Abstract

© 1988 International Monetary Fund

Copyright

© 1988 International Monetary Fund

Library of Congress Cataloging-in-Publication Data

Policy coordination in the European monetary system.

(Occasional paper, ISSN 0251-6365; no. 61)

“September 1988.”

Includes bibliographies.

Contents: pt. 1. The European monetary system / by Manuel Guitián—pt. 2. Monetary coordination within the European monetary system / by Massimo Russo and Giuseppe Tullio.

1. Money—European Economic Community countries. 2. European Monetary System (Organization) I. Tullio, Giuseppe, 1948–II. Guitián, Manuel. European monetary system. 1988. III. Russo, Massimo. Monetary coordination within the European monetary system. IV. Series: Occasional paper (International Monetary Fund); no. 61.

HG925.P64 1988 332.4’5’094 88-8424

ISBN 1-55775-028-9

Price: US$7.50

(US$4.50 university libraries, faculty members, and students)

Address orders to:

External Relations Department, Publication Services

International Monetary Fund, Washington, D.C. 20431

Contents

  • Prefatory Note

  • PART I The European Monetary System: A Balance Between Rules and Discretion

    • Manuel Guitián

  • I. Introduction

    • Criteria for Choice of Monetary and Exchange Regime

    • Necessary Conditions Approach

    • Cost-Benefit Approach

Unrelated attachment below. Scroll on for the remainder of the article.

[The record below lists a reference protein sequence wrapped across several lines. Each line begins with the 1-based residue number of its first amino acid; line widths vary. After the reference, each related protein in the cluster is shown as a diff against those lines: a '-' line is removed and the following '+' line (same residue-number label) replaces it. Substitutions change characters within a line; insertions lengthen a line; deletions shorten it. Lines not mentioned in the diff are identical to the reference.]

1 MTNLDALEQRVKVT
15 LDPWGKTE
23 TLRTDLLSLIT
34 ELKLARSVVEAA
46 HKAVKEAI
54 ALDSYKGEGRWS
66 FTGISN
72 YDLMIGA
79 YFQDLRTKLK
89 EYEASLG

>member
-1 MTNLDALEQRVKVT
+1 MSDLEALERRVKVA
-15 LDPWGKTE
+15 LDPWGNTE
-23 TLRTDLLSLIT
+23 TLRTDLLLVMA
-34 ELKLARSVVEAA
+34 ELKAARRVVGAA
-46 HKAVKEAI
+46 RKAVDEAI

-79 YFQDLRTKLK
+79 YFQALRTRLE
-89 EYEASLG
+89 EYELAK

• III. Early Steps: Rules or Discretion?

    • Early Plans for Monetary Integration

    • The Common Margins Arrangement

  • IV. EMS: Search for a Measure of Balance

    • Main Elements of the System

    • Initial Expectations and Current Prospects

  • V. EMS: Experience and Performance to Date

    • Standards of Measurement

    • Exchange Rate Variability

    • Economic Policy Coordination

    • Convergence of Economic Performance

    • Cohesion Within the System

  • VI. EMS: The Issue of Participation

  • VII. Conclusion

  • Appendix. Statistical Tables and Charts

  • References

  • TABLES

  • Appendix

    • 1. Composition of the ECU

    • 2. EMS Realignments: Percentage Changes in Bilateral Central Rates

    • 3. Variability of Exchange Rates

  • CHARTS

  • Appendix

    • 1. Movement of EMS Currency Exchange Rates Against the ECU

    • 2. Movements of the ECU Against the U.S. Dollar

    • 3. EMS: Position in the Narrow Band

    • 4. EMS: Position in the Wide Band

    • 5. EMS: Narrow Money

    • 6. EMS: Broad Money

    • 7. EMS: Domestic Credit

    • 8. EMS: Central Government Balances

    • 9. EMS: Consumer Prices

    • 10. EMS: GDP Deflators

    • 11. EMS: Short-Term Interest Rates

    • 12. EMS: Long-Term Interest Rates